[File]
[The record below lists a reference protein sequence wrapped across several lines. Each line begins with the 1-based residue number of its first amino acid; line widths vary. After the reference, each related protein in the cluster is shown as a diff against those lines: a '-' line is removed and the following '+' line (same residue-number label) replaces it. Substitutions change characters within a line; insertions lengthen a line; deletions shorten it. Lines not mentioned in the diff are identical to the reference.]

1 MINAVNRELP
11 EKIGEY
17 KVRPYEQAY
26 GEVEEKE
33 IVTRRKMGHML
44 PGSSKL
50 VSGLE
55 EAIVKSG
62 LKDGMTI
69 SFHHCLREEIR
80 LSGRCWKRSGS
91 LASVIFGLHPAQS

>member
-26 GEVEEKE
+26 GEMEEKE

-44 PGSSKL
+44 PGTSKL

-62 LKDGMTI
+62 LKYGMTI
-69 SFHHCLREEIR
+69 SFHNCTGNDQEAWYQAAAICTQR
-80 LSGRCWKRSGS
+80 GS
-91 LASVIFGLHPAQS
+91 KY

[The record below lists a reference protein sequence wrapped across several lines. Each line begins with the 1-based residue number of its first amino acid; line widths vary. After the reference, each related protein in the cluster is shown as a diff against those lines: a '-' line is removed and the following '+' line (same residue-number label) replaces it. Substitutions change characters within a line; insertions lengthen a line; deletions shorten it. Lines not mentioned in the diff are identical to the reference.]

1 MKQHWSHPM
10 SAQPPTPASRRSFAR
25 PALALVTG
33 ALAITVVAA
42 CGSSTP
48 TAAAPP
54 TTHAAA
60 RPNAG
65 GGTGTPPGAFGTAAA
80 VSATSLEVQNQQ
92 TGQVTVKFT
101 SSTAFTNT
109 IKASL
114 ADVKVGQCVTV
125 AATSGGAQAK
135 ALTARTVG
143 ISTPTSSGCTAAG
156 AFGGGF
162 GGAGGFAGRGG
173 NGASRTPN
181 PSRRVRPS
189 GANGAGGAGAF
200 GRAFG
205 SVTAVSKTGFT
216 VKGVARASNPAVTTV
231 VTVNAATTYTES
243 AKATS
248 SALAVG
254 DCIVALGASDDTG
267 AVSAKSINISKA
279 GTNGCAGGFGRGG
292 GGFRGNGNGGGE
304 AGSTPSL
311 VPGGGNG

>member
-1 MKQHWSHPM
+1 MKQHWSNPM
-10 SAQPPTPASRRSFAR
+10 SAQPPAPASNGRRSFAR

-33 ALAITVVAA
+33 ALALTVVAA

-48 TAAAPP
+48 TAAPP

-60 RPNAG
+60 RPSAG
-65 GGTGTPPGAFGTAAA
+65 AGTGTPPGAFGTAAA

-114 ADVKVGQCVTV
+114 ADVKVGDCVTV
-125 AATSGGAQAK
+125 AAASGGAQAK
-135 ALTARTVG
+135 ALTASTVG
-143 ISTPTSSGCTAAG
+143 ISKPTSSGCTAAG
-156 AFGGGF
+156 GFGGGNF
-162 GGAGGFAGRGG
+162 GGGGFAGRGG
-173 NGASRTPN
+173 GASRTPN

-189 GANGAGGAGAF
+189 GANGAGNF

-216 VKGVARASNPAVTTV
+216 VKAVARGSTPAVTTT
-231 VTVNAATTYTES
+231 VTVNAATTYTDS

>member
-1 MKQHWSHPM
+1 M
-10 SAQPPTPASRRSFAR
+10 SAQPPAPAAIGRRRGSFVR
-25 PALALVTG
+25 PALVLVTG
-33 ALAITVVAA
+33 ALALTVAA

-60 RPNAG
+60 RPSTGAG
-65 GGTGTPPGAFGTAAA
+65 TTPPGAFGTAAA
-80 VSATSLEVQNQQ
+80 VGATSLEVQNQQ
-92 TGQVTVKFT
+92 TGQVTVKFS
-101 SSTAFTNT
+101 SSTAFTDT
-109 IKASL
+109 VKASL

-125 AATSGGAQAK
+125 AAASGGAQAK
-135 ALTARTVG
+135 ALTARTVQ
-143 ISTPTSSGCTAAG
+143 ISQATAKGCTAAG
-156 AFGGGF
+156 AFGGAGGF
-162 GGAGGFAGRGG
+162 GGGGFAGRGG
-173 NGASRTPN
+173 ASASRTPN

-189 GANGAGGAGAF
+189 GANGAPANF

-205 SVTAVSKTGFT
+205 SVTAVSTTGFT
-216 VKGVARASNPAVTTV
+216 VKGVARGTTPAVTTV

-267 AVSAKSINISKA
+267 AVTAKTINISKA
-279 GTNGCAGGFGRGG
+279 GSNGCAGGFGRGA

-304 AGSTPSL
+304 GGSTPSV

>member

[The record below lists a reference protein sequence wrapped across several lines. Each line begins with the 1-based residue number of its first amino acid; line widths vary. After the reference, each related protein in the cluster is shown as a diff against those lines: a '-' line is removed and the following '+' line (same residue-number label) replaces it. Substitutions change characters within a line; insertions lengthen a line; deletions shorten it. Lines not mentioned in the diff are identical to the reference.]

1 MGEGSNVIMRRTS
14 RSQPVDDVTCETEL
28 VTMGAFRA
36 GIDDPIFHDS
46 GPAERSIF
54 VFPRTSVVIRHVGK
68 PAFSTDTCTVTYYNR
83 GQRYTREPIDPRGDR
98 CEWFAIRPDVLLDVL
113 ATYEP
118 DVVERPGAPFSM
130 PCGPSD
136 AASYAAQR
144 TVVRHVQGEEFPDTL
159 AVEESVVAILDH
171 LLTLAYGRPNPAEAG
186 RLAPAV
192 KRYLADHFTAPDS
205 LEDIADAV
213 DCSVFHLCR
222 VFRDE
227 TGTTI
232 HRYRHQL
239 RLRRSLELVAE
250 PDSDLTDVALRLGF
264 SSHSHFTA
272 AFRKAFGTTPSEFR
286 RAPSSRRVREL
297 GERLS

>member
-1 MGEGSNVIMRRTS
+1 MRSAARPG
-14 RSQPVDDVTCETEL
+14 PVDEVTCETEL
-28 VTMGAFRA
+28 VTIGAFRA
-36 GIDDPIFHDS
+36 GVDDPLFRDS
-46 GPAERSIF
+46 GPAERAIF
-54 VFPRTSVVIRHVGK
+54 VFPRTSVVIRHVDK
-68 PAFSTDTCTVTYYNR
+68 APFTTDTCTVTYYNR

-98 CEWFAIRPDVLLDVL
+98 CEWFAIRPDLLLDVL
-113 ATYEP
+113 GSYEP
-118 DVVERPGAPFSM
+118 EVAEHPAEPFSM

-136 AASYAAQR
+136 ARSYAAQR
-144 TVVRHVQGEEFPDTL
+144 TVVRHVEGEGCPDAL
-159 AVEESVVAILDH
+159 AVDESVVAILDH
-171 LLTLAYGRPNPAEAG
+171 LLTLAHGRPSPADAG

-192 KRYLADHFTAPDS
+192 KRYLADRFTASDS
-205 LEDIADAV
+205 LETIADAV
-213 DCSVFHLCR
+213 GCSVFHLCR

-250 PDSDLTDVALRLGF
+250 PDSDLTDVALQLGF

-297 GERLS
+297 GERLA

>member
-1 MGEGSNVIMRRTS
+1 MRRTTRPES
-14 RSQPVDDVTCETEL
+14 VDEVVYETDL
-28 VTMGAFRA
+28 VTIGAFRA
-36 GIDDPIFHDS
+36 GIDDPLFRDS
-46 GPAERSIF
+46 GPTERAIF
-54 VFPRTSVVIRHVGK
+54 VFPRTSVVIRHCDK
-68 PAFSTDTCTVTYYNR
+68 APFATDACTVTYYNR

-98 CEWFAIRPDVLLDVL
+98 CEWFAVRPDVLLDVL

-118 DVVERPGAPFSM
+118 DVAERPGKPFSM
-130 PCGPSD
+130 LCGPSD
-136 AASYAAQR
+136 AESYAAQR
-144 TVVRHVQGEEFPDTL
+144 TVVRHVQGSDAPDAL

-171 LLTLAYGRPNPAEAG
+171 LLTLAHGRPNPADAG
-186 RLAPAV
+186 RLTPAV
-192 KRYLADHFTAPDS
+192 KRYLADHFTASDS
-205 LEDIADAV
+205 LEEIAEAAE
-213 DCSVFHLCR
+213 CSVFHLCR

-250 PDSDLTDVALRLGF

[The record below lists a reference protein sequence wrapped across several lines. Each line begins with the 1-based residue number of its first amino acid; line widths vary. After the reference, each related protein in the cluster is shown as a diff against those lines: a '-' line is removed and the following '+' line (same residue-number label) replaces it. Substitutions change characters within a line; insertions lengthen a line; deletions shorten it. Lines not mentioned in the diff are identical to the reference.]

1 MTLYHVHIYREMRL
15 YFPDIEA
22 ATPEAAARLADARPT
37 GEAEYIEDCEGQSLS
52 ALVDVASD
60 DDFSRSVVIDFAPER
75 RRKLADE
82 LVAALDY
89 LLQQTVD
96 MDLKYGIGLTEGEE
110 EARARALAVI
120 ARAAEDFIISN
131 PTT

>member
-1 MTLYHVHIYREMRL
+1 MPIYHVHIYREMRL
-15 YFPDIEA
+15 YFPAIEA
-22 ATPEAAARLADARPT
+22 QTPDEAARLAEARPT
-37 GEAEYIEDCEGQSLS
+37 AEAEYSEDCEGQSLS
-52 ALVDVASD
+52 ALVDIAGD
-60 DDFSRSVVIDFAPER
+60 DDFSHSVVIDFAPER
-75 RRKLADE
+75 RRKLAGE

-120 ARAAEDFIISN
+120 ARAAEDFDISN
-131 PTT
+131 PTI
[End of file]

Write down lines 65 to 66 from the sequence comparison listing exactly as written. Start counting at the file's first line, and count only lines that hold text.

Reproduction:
-10 SAQPPTPASRRSFAR
+10 SAQPPAPASNGRRSFAR